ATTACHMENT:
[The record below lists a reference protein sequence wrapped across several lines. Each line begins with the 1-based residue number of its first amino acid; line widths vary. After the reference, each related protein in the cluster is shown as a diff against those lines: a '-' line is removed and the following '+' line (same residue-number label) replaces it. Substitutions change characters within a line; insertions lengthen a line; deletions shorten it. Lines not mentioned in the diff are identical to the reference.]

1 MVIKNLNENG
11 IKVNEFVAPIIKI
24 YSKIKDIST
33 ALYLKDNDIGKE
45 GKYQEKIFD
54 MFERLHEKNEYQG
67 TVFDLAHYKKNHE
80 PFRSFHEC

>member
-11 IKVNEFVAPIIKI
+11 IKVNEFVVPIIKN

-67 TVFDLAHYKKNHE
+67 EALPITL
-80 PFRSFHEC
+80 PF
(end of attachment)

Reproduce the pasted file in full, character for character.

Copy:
[The record below lists a reference protein sequence wrapped across several lines. Each line begins with the 1-based residue number of its first amino acid; line widths vary. After the reference, each related protein in the cluster is shown as a diff against those lines: a '-' line is removed and the following '+' line (same residue-number label) replaces it. Substitutions change characters within a line; insertions lengthen a line; deletions shorten it. Lines not mentioned in the diff are identical to the reference.]

1 MVIKNLNENG
11 IKVNEFVAPIIKI
24 YSKIKDIST
33 ALYLKDNDIGKE
45 GKYQEKIFD
54 MFERLHEKNEYQG
67 TVFDLAHYKKNHE
80 PFRSFHEC

>member
-11 IKVNEFVAPIIKI
+11 IKVNEFVVPIIKN

-67 TVFDLAHYKKNHE
+67 EALPITL
-80 PFRSFHEC
+80 PF